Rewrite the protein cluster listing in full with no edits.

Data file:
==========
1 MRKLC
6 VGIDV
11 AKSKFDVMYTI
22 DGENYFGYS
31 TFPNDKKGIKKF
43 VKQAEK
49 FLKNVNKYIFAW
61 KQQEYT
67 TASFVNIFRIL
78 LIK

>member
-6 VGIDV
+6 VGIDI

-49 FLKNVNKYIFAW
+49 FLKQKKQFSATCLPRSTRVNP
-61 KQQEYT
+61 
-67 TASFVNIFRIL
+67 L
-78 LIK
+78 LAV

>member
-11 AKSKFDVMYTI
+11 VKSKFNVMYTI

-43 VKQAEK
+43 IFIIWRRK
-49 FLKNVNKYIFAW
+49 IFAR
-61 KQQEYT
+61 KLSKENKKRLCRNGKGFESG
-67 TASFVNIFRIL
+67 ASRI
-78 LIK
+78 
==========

1 MRKLC
6 VGIDV
11 AKSKFDVMYTI
22 DGENYFGYS
31 TFPNDKKGIKKF
43 VKQAEK
49 FLKNVNKYIFAW
61 KQQEYT
67 TASFVNIFRIL
78 LIK

>member
-6 VGIDV
+6 VGIDI

-49 FLKNVNKYIFAW
+49 FLKQKKQFSATCLPRSTRVNP
-61 KQQEYT
+61 
-67 TASFVNIFRIL
+67 L
-78 LIK
+78 LAV

>member
-11 AKSKFDVMYTI
+11 VKSKFNVMYTI

-43 VKQAEK
+43 IFIIWRRK
-49 FLKNVNKYIFAW
+49 IFAR
-61 KQQEYT
+61 KLSKENKKRLCRNGKGFESG
-67 TASFVNIFRIL
+67 ASRI
-78 LIK
+78 